I started at Reason magazine in April, and one of my responsibilities is helping to increase traffic to the site. I recently began evaluating our headlines to see which drive the most traffic for us. Because a good headline can make or break traffic for a story, it’s a really important thing to get right. It’s terrible when no ones sees a great piece of writing due to a poorly written headline.
So here’s what I’ve learned, which I think can be helpful for any blog or news site.
Every week my co-worker and I look at which stories received the most traffic and which received the least traffic for each day of that week. Every day there’s a best-performing story and a worst-performing story. We look for patterns to determine which factors Reason’s best performing stories’ headlines mostly seem to have, that the worst-performing stories don’t have.
We find consistently that headlines that are between 9-12 words get the most traffic. There are various reasons why that might be, including that after about 12 words Google either cuts your headline off in search results (if your title tag and headline are the same), or replaces it with something else entirely.
As far as content, for maximum traffic, your headline needs to be:
Jokes that require reading the article to understand do not do well at all. Your headline should accurately convey exactly what your story is about. People want to know what they’re clicking. Examples from Reason: “TSA Agents at Louisville Airport Steal Deaf Man’s Candy, Call Him ‘Fucking Deafie,’” and “3 Accounting Tricks the Obama Administration Uses to Hide the Cost of the Drug War.”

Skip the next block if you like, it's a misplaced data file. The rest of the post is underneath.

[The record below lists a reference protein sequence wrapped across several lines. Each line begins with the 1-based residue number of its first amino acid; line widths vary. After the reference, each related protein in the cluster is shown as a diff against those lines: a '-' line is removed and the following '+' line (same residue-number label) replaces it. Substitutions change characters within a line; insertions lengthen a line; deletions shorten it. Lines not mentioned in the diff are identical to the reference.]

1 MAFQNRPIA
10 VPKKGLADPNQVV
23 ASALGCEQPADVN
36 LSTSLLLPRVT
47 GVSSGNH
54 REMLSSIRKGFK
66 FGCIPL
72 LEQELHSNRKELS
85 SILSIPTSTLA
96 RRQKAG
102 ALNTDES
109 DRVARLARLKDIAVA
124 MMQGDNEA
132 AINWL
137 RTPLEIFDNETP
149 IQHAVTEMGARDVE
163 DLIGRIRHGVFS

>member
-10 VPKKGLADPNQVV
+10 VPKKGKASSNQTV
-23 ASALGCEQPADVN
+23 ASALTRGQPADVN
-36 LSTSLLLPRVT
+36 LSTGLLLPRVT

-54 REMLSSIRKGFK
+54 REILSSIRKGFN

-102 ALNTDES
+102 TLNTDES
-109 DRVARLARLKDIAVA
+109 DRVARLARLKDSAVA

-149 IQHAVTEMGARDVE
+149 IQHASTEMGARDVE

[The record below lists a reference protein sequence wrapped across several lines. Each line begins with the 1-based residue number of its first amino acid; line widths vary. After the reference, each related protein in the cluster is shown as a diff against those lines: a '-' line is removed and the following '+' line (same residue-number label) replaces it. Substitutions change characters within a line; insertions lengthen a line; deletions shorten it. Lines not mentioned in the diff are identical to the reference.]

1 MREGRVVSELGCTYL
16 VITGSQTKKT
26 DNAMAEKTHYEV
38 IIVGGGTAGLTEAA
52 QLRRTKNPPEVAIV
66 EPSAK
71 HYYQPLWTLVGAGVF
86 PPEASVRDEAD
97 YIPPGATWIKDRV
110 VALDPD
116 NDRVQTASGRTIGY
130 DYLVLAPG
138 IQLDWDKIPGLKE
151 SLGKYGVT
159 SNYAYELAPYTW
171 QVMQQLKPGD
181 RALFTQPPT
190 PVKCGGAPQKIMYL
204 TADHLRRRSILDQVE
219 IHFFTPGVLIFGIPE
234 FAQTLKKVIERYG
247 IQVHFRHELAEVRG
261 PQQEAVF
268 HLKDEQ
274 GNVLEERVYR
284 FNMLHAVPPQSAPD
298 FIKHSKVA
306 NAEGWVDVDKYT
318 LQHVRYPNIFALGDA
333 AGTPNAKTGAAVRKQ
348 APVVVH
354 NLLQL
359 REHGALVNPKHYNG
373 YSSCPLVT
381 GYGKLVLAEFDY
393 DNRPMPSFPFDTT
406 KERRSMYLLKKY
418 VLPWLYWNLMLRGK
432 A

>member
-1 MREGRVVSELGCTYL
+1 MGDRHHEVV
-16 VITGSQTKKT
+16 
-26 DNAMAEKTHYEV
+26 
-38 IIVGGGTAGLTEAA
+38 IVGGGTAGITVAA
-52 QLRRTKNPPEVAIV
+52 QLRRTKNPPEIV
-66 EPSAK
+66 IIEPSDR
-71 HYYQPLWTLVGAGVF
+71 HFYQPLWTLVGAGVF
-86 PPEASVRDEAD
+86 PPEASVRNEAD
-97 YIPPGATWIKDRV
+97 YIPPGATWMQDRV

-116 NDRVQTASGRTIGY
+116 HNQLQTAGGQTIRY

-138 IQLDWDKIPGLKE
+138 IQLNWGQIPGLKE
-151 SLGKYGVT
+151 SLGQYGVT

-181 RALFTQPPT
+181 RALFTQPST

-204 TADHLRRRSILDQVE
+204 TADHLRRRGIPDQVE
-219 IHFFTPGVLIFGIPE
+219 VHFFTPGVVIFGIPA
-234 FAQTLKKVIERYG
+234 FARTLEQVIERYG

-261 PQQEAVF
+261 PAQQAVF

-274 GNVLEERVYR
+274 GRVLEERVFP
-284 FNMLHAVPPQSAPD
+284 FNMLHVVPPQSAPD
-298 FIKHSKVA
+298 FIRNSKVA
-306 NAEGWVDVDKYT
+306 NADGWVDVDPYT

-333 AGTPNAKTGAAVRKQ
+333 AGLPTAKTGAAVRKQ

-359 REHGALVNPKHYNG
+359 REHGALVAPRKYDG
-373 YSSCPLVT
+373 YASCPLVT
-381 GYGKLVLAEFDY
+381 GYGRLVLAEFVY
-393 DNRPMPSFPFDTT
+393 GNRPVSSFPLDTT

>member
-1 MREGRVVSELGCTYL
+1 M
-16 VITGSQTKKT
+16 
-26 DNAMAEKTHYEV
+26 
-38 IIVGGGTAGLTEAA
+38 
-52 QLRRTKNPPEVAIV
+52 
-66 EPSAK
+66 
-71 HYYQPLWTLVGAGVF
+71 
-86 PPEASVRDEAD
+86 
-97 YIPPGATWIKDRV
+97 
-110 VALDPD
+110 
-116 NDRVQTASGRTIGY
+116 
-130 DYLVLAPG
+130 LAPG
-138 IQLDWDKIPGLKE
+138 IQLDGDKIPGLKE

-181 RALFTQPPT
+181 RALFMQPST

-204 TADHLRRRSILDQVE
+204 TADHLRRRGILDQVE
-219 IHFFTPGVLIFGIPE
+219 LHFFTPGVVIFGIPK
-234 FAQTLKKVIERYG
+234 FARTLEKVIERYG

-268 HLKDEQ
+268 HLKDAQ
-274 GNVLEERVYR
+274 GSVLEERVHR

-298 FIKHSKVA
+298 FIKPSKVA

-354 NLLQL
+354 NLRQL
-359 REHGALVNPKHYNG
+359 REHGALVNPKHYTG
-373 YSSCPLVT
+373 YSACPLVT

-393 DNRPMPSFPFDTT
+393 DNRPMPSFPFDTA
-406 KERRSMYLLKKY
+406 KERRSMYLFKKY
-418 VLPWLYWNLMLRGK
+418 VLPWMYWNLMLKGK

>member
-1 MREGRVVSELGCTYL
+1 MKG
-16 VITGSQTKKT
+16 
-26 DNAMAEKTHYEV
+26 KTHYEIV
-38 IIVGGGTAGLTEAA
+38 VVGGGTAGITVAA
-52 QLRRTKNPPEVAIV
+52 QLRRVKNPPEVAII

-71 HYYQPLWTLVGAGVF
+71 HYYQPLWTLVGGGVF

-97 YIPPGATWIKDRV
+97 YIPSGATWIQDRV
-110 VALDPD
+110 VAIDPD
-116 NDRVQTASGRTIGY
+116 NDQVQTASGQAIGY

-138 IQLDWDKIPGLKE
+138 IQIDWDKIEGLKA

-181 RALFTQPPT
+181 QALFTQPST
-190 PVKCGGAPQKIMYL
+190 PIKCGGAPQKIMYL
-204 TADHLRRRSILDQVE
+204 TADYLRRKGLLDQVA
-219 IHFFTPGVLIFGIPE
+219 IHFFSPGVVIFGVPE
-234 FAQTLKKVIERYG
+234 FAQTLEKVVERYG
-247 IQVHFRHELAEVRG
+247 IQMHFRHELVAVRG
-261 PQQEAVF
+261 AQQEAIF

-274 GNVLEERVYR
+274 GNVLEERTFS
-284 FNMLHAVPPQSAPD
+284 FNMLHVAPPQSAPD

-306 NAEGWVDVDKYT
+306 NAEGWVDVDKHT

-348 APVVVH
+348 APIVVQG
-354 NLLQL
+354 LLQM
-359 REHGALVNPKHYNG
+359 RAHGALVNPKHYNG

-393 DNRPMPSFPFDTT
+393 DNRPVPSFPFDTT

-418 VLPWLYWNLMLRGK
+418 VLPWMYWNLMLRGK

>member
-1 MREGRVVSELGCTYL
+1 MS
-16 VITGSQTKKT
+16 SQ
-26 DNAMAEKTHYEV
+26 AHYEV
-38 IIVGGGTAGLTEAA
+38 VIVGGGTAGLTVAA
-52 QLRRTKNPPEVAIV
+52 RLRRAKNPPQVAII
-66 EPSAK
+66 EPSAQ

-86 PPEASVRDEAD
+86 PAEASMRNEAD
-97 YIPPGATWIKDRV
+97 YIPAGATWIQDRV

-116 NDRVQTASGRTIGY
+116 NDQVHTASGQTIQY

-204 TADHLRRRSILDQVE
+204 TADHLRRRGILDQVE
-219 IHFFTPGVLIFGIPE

If you can explain why your subject matters right now, it’s much more likely to get traffic. A news or current events angle is extremely helpful, so if your story has one, get it across in the headline. Examples from Reason: “The Real Problem With Fareed Zakaria Isn’t His Plagiarism” and “Mayor Bloomberg Says Cops Should Go On Strike Until Americans Give Up Their Guns.”
People need a good, compelling reason to click on your headline or they’re moving on to the next 15 links waiting for their attention. And your publication name is not enough. There’s a reason you chose to write about the subject, what is it? Why do you care? That’s what your headline should convey. Examples from Reason: “Prosecutor Defeated by Glaring Stupidity of Pot Laws,” and “How a Single Oxycontin Pill Nearly Ruined One Man’s Life.”
My favorite trick for headlining is reading your headline out loud to someone who doesn’t already know what you’re writing about. After you read the headline, ask your friend whether they understand what the story is about, understand the news angle and feel compelled to read that story.
So, how’d I do with my headline? Keeping these tips in mind, or any others you might have, let me know how would you rewrite it in the comments.
Cathy Reisenwitz is the Digital Publishing Specialist for Reason magazine. She blogs about politics and current events at Anarcho-capitalism Blog and (infrequently) about internet marketing at DC SEO Blog.